Between the 10th and the 13th Century, there was large immigration of Jat groups northwards to Punjab and eastwards towards what is now Rajasthan. Many Jat clans initially settled in a region known as the Bar country, which referred to the country between the rivers of Punjab, thinly populated with scanty rainfall which accommodated a type of pastoral nomadism which was based primary on the rearing of goats and camels. Between the 11th and the 13th centuries, the Jats became essentially a farming population, taking advantage in the growth of irrigation. As these Jats became converted to farmers, they started accepting Islam. Most Jats clans of western Punjab have traditions that they accepted Islam at the hands of two famous Punjabi Sufi saints of Punjab, Shaikh Faridudin Ganj Shaker of Pakpattan or his contemporary Baha Al Haq Zakiriya of Multan. In reality, the process of conversion was said to much a slower process.[6]

Social organizationEdit

In the plains and high plateau of Punjab, there are many communities of Jat, some of whom had converted to Islam by the 18th century, while others had become Sikhs. Those clans that converted to Islam remained in what is now Pakistani Punjab after Partition. In Pakistan, most Jats are land-owning agriculturalists, and they form one of the numerous ethnic group in Sindh.[1]

Notable peopleEdit

See alsoEdit


  1. ^ a b Jaffrelot, Christophe, ed. (2002). A History of Pakistan and Its Origins. Translated by Gillian Beaumont. London: Anthem Press. pp. 205–206. ISBN 9781843310303. OCLC 61512448.
  2. ^ Westphal-Hellbusch, Sigrid; Westphal, Heinz (1964). The Jat of Pakistan. Berlin: Duncker & Humblot. OCLC 310483.
  3. ^ Khanna, Sunil K. (2004). "Jat". In Ember, Carol R.; Ember, Melvin (eds.). Encyclopedia of Medical Anthropology: Health and Illness in the World's Cultures. 2. Dordrecht: Springer Science+Business Media. pp. 777–783. ISBN 9780387299051. OCLC 473757308.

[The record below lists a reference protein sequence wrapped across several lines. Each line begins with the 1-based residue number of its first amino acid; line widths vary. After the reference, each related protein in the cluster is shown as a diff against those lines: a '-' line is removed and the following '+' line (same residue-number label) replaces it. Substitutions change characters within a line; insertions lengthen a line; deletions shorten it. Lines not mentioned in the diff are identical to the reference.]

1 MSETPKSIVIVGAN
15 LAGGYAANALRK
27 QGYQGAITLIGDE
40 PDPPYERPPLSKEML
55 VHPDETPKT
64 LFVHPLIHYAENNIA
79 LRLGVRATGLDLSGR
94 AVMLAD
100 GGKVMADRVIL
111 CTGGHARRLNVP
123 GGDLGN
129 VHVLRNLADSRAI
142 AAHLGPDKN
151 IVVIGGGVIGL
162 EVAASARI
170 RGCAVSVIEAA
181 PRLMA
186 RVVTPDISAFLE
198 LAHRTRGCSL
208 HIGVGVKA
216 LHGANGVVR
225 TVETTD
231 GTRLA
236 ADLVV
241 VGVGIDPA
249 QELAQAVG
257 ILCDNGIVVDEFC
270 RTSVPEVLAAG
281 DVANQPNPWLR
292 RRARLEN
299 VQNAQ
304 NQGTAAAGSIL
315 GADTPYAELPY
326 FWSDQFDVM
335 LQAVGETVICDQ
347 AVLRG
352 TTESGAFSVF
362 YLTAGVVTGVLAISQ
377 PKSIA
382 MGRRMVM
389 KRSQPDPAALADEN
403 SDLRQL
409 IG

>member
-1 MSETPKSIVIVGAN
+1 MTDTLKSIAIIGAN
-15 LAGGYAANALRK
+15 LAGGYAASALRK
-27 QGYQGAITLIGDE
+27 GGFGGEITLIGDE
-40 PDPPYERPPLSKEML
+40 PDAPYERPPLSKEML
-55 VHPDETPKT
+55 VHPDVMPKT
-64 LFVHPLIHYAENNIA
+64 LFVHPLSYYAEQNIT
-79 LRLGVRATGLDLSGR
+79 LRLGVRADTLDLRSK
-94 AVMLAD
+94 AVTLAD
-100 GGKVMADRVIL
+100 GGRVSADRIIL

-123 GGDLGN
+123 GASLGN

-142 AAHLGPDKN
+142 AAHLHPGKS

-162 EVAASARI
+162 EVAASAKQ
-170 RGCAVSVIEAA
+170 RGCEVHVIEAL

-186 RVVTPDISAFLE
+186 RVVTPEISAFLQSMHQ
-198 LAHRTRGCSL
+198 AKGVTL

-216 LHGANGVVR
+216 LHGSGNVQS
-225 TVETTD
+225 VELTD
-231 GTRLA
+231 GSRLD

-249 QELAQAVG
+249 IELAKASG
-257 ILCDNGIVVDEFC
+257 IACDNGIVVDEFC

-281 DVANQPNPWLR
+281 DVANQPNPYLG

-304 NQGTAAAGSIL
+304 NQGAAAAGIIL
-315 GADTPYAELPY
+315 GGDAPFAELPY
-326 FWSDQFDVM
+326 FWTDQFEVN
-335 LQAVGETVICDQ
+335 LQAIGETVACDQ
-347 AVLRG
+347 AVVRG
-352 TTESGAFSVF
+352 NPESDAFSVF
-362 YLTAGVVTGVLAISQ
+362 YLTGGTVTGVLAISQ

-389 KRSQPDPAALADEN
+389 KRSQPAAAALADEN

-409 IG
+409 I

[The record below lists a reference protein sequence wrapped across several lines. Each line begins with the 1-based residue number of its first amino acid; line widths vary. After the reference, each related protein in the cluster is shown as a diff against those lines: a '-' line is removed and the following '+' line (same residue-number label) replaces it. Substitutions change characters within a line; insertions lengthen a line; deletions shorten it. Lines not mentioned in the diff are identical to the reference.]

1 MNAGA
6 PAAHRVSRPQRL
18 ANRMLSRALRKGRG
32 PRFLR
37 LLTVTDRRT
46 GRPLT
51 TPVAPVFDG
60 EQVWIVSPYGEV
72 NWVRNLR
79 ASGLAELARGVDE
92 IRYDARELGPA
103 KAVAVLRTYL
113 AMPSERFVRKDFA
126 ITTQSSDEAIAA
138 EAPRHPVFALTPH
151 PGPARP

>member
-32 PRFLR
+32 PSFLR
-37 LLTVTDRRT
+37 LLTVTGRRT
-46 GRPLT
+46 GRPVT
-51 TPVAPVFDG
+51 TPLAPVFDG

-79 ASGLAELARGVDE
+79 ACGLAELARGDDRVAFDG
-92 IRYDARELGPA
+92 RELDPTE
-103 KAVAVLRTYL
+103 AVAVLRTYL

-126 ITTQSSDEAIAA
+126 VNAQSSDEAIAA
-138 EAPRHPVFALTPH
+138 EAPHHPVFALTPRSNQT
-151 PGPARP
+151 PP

4. ^ a b Mahal, David G.; Matsoukas, Ianis G. (20 September 2017). "Y-STR Haplogroup Diversity in the Jat Population Reveals Several Different Ancient Origins". Frontiers in Genetics. 8. doi:10.3389/fgene.2017.00121. PMC 5611447. PMID 28979290.   Material was copied from this source, which is available under a Creative Commons Attribution 4.0 International License.
  5. ^ Wink, André (2002). Al-Hind, The Making of the Indo-Islamic World: Early Medieval India and the Expansion of Islam, 7th-11th Centuries. 1. Boston: Brill. pp. 154–160. ISBN 9780391041738. OCLC 48837811.
  6. ^ Wink, André (2002). Al-Hind, The Making of the Indo-Islamic World: Slave Kings and the Islamic Conquest, 11th-13th Centuries. 2. Boston: Brill. pp. 241–242. ISBN 9780391041745. OCLC 48837811.
  7. ^ Tunio, Hafeez (20 December 2014). "Dastar bandi: Zardari takes over as chief of his own tribe". The Express Tribune. Archived from the original on 7 May 2016. Retrieved 3 January 2017.
  8. ^ "His family". Dawn. 11 February 2011. Archived from the original on 7 October 2015. Retrieved 3 January 2017. Here lived a small land-owning class of Jat farmers, by caste known as Tataley. They addressed themselves as Chaudhry, from which we know that the given name of the poet was Chaudhry Faiz Ahmed.